We the People of the United States, in Order to form a more selfish Union, establish Social Justice, insure domestic Strife, provide for the common anarchy, promote the general Welfare Society, and secure the Curse of Tyranny to ourselves and our Posterity, do DISMISS and DESPISE any PERSPECTIVE but OUR OWN for the Disunited States of America.
Last week, while Americans saddled up to fight a civil war over statues erected to honor combatants of the Civil War, billionaire Paul Allen sent out a tweet announcing his expedition had located the wreck of the USS Indianapolis. Ironically, most of the people fighting each other over the nation’s history, even if they heard the news, would have had no clue how significant that announcement was.
On July 26, 1945, the Portland-class heavy cruiser USS Indianapolis (CA-35) delivered Little Boy, the first operational atomic bomb ever produced, to Tinian, an island in the Philippine Sea. Almost immediately after her cargo was unloaded, Indianapolis was ordered to Leyte Gulf to assist with preparations for the invasion of Japan. Most of the crew would never know their mission made an invasion unnecessary.
Halfway to her destination, two of the six torpedoes fired by the Japanese submarine I-58 struck Indianapolis. One blew off her bow. The other ignited a fuel tank and a magazine, tearing the ship in half. It took only twelve minutes for the sea to claim her, along with 300 officers and enlisted men. The date was July 30, 1945. Japan announced her unconditional surrender just over two weeks later, on August 15.
Even though the ship sank too quickly for life rafts to be deployed, most of the 900 plus sailors who made it into the water alive had their life vests. They were without food and water, but expected to be rescued within a day or two, if not a few hours. They couldn’t know that a miscommunication, combined with faulty Navy guidelines, kept anyone from realizing they were late reporting in. No alarms were sounded. No search parties were organized. No one came looking.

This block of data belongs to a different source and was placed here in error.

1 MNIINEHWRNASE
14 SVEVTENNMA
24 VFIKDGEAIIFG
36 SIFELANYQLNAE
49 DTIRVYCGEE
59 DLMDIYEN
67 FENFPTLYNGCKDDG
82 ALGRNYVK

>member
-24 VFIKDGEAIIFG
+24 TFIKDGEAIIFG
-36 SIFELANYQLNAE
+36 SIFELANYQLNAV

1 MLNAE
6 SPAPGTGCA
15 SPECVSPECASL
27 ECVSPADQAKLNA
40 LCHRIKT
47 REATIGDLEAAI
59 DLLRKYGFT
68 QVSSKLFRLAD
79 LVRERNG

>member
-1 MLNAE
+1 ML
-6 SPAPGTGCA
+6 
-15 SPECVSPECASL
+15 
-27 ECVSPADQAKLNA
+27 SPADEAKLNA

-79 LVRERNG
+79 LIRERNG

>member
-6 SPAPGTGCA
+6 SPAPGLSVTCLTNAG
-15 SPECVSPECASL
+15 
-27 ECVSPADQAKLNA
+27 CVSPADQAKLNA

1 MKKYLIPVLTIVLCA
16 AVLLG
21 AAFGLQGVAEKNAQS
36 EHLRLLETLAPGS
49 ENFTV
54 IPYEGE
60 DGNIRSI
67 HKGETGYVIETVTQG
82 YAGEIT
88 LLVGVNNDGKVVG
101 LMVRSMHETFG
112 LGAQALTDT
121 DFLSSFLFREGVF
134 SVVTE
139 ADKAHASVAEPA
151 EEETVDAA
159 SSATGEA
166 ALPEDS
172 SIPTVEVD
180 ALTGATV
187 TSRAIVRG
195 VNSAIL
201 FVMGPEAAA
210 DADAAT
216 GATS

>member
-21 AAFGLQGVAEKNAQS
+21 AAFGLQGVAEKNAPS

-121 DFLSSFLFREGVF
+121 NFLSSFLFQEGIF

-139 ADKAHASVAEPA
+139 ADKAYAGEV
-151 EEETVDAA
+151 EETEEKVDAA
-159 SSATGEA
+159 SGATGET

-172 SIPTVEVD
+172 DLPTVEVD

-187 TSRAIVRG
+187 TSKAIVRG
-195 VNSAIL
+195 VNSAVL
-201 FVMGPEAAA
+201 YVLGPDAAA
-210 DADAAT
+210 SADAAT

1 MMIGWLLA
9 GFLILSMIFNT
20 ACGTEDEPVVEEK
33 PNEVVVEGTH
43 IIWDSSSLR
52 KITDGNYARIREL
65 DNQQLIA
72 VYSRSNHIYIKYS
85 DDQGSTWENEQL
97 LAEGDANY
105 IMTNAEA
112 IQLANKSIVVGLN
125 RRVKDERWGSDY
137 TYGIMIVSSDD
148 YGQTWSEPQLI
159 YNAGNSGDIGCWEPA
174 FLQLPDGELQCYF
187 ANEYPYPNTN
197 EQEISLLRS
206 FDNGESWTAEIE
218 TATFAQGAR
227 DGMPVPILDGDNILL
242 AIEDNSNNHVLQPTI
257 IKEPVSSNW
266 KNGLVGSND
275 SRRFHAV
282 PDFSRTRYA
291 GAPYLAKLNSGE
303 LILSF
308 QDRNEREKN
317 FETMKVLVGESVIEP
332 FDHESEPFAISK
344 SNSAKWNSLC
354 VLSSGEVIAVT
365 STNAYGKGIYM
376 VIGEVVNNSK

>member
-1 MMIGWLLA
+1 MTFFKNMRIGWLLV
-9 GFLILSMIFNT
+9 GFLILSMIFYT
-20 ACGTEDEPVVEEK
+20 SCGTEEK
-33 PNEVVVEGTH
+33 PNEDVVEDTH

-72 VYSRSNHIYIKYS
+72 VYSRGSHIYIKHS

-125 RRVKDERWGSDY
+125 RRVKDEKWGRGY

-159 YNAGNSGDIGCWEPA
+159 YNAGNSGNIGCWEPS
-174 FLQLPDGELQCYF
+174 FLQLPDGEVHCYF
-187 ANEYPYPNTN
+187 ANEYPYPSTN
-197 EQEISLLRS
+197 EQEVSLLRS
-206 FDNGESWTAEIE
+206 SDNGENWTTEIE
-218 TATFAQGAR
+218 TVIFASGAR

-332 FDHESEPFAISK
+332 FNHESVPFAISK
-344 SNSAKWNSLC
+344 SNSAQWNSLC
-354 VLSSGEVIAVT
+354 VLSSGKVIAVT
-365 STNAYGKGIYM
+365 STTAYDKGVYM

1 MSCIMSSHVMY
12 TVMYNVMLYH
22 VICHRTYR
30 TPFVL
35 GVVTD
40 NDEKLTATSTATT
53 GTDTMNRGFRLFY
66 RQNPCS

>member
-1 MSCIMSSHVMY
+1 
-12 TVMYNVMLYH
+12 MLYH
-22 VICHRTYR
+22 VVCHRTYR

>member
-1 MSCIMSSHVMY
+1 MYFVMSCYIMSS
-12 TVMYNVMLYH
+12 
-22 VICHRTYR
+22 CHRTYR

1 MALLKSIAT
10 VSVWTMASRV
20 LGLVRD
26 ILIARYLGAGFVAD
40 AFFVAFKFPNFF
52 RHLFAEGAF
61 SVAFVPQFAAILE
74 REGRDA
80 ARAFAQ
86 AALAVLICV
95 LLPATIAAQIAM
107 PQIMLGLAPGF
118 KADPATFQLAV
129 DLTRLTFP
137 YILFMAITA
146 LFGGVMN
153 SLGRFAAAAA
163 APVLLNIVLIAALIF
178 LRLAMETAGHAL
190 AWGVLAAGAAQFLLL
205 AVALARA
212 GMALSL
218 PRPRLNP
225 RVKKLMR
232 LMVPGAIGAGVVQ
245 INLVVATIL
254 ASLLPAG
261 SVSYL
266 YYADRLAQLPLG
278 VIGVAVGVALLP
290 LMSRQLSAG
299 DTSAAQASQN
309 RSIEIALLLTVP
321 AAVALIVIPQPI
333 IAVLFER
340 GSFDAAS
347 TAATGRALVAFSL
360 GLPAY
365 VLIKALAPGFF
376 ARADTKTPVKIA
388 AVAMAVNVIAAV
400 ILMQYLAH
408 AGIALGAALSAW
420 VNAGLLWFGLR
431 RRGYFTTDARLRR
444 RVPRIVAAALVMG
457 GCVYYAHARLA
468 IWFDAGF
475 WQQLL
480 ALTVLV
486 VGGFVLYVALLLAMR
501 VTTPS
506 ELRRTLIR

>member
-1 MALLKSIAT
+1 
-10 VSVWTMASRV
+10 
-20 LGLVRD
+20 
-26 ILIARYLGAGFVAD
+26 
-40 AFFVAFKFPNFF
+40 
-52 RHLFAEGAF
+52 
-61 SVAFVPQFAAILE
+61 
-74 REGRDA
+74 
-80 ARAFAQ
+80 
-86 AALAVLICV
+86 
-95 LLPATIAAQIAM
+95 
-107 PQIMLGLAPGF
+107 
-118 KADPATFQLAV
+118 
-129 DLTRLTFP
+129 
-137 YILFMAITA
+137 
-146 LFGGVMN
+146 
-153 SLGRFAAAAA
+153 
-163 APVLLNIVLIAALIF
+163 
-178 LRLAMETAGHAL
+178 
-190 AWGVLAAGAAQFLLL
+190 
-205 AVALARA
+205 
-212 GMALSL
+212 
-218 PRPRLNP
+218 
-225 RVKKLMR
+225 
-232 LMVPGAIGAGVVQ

When the sun rose that morning, the survivors realized they weren’t alone in their patch of ocean. Sharks attacked them for the next four days, feeding at will. The men spent every hour of daylight in the sun, finding relief only when darkness fell. The dark couldn’t relieve their thirst, however, any more than sea water could.
Finally, Lt (jg) Wilber Gwinn, a bomber pilot, spotted the survivors while conducting an anti-submarine patrol. He radioed in a report of “…many men in the water.” Since no one suspected Indianapolis had been sunk, a single seaplane, piloted by Lt. Adrian Marks, was sent to investigate and assist, if needed. Standing orders prevented Lt. Marks from landing under any circumstances. That might have seemed heartless, but the orders made sense because the PBY wasn’t built to handle open-sea landings.
After circling for several hours and dropping life rafts and barrels of fresh water for the men, Lt. Marks realized they were being repeatedly attacked by sharks. Still not knowing what ship the men belonged to, the lieutenant disregarded his orders and set the seaplane down. He and his crew managed to haul fifty-six men to safety, even tying them onto the wings with parachute cord when the fuselage was full. Many more men were still in the water, however.
Lt. Marks radioed for immediate help when discovered he had found what was left of the Indianapolis’s crew, and since his plane was too damaged and too weighted down with rescued men to take off again, he and his crew passed the night fighting off sharks and caring for survivors while they waited for help to arrive. When the rescue operation was completed, only 317 men were pulled from the water alive. During the four days they spent in the water, almost 600 crewmembers had been eaten by sharks or died from their injuries, exposure, or thirst. It remains the worst disaster in U.S. naval history.
As a nation, we were too busy being offended last week to commemorate the discovery of the Indianapolis seventy-two years after she sank. We’re too self-absorbed to grieve with the families of those men who gave their lives or acknowledge the relief they can now feel. Those men suffered horribly, but still felt pride in the country they fought to defend.
Today, Americans burn the flag they fought to protect. We’re offended by words and traumatized by statues. Losing an election causes such agony that we skip work, cancel classes, and postpone exams. Our outrage at a jury’s errant acquittal justifies, we believe, burning neighborhoods and beating innocent bystanders for having the wrong skin color. We have lost, as a people and as individuals, any perspective but our own.
Sadly, empathy is impossible without the ability to recognize and appreciate other perspectives, even when those perspectives are disagreeable or abhorrent. Civilization is impossible without empathy. It doesn’t take much perspective to figure out what comes next.
Roy Jeffords is an author, ghost writer, and curmudgeon-at-large. A graduate of The Citadel, the Military College of South Carolina, he lives in Texas with his wife and their two boxers. Find him on Facebook at Roy Jeffords, Twitter @royjeffords, and Instagram royjeffords. Contact him at [email protected]